Zoning Concerns Arise Over Proposed Dix Hills Mosque

About 50 residents met Thursday night to discuss preliminary plans of the religious facility.

Concerns over traffic and zoning regulations regarding the construction of a new mosque on Deer Park Avenue in Dix Hills were raised by residents at a meeting this past Thursday at the Half Hollow Hills Community Library.

The United American Muslim Association, which currently occupies a residential building on Deer Park Avenue between Parsons Drive and Tiana Place, two months ago submitted preliminary plans to the Town of Huntington seeking approval to construct a 20,000 square-foot mosque at the same location. In addition, the plans also call for the construction of a dome that would sit atop the rear of the building at a height of 59 feet. 

The dome would fit within the town’s height limit for churches at 60 feet, but some residents are asking that the height of the mosque be limited to 35 feet, the restriction for residential buildings. The preliminary plans also include a buffer zone of 12 feet, which was also criticized during the meeting as being too close to the road.

“This is not an objection to a religious facility,” said Anthony Carabba, one of the meeting's organizers. “We’re asking that the town review the plans and make them better to keep neighbors happy.”

Besides the size and height of the structure, concerns regarding parking at the mosque were also raised by those in attendance at the meeting. Initial building plans include a maximum occupancy of 772 people. Town code requires that for every five people, there must be one parking space. Following that statute, the lot plans include 155 parking spaces.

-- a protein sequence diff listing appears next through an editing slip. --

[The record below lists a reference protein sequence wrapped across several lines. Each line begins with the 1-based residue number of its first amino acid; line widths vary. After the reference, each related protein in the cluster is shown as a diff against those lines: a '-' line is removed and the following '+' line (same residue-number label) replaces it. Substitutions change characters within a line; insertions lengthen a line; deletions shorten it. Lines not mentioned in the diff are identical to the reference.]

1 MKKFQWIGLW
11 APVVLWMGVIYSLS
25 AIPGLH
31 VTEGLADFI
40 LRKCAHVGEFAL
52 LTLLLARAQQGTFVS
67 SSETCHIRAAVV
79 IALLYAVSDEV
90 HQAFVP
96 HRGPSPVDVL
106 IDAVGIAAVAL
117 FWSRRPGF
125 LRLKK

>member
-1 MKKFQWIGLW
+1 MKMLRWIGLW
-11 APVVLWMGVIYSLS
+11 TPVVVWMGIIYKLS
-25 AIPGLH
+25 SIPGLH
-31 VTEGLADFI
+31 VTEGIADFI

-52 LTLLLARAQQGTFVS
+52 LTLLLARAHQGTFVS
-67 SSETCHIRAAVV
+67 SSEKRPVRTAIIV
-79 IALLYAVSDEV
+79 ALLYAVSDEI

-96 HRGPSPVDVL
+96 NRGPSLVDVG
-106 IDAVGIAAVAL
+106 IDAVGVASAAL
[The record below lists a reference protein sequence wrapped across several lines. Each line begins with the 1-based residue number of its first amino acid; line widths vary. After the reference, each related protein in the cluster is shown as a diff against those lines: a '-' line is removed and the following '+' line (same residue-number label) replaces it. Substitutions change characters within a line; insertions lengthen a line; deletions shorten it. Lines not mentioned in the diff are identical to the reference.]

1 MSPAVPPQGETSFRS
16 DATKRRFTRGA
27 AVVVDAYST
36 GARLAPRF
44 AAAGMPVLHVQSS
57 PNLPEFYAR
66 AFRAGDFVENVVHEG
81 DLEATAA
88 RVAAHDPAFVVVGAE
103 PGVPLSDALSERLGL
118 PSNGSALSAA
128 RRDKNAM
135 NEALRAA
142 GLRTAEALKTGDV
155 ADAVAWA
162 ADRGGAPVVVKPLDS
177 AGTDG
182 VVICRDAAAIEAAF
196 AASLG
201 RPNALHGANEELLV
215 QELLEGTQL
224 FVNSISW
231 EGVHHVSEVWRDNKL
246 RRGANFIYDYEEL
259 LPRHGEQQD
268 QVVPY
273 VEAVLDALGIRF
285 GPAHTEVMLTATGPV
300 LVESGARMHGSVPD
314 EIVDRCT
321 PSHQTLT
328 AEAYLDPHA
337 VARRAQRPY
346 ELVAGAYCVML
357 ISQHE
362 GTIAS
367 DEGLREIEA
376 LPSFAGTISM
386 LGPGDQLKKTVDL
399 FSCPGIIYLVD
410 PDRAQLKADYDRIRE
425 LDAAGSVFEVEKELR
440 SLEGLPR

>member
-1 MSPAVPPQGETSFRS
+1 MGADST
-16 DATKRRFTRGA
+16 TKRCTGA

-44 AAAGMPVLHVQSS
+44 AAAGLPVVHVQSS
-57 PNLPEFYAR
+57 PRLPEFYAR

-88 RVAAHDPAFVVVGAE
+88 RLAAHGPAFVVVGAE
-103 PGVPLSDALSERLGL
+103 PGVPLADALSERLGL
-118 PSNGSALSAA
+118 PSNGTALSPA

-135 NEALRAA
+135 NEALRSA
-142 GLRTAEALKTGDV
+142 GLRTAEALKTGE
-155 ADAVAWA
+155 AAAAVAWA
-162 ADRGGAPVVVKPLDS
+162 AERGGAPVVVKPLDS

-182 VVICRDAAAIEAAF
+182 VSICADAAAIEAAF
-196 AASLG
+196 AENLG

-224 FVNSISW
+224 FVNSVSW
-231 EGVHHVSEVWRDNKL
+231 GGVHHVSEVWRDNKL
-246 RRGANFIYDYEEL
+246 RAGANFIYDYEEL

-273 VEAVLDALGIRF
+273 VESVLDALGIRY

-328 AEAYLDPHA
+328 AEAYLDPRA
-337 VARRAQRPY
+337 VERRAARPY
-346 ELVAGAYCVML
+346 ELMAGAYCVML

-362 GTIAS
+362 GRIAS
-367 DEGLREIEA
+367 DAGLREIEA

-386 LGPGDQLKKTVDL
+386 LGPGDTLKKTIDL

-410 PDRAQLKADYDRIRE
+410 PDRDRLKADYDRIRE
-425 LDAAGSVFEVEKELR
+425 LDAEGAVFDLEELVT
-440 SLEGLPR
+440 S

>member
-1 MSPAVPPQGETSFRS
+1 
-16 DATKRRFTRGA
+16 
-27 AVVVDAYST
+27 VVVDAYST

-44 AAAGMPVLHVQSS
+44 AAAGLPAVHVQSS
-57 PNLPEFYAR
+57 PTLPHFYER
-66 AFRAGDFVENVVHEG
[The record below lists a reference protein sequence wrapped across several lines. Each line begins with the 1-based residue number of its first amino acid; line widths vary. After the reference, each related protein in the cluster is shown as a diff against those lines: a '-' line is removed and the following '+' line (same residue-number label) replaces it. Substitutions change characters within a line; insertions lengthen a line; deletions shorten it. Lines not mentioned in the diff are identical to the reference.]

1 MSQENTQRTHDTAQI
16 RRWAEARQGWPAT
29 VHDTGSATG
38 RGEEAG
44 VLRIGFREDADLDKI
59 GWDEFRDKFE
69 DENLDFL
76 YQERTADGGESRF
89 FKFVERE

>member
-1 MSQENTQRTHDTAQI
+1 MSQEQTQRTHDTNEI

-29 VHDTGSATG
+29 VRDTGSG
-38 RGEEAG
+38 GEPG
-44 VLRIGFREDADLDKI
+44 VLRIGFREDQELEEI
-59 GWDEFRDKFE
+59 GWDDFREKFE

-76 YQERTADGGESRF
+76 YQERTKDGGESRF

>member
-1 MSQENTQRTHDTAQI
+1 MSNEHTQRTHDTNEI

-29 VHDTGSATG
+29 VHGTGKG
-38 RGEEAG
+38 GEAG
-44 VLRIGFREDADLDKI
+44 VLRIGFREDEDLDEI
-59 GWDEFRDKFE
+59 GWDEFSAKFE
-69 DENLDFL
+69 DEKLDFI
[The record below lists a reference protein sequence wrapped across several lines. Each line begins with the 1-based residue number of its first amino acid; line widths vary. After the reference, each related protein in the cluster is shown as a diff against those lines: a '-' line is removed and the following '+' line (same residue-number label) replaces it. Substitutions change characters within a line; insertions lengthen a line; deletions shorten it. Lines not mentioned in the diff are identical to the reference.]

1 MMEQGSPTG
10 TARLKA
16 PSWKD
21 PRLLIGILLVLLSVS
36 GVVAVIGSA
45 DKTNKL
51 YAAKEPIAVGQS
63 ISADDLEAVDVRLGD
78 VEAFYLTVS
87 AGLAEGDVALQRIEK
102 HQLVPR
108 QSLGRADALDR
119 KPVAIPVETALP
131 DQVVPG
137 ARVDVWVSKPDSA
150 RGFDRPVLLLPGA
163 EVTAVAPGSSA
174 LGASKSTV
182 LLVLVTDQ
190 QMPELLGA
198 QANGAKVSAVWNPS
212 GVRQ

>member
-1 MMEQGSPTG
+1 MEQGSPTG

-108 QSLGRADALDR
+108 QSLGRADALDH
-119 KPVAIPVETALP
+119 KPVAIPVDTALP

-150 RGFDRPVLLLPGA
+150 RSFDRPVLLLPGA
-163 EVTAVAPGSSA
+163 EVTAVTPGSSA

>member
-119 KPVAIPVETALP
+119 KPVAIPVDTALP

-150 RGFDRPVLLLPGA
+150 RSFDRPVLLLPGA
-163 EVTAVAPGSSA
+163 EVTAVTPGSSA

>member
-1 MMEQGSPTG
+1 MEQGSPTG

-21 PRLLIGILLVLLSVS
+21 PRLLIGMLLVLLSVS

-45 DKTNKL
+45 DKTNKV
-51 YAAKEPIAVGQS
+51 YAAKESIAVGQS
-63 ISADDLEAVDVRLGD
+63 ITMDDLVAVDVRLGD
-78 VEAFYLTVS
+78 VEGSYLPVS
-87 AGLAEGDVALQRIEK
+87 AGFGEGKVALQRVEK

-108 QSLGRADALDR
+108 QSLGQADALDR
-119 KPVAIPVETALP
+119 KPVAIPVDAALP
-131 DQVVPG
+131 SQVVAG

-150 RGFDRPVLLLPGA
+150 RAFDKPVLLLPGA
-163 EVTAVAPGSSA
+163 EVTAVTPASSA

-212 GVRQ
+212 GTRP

However, residents at the meeting said they are worried that worshipers may end up parking along residential streets since there are often less than five people traveling in each vehicle. Some also expressed concerns about added traffic along Deer Park Avenue and congestion heading toward the Long Island Expressway and Northern State Parkway.

“The traffic situation is very dangerous to everyone; residents and worshipers,” said Gail Jospa, another of the meeting's organizers.

Town spokesperson A.J. Carter said that the town’s planning department is currently researching the preliminary plans to see that all requirements are met. There are no public hearings currently planned for project, however residents are able to voice concerns during public portions of town board meetings.

Carabba stressed that his concerns over the mosque's construction are based only on zoning issues.

“Religious organizations have a right to be here. We think it should be built, but with adjustments,” he said. “No one is objecting to them building this facility. We’re just asking that the town take a second look at the plans.”

Representatives for the United American Muslim Association were not immediately available for comment.

Jamie February 24, 2012 at 07:26 PM
That is a great point Tracy, the Jewish center needs more parking spots than the mosque would need since more people are attending the Jewish center more often and there are more Holidays in Judaism than Islam. There are several Churches along the area too and They are tall and don't have that many parking spaces so saying that one thing is okay for a church and not for a mosque or a temple is just wrong, we should not have double standards. the Jewish center expanded and is still expanding, the churches along Deer Park Rd also have expanded and it is not fair at all to hold the Muslims to different standards we have to be fair folks! This is what the U.S is all about!!!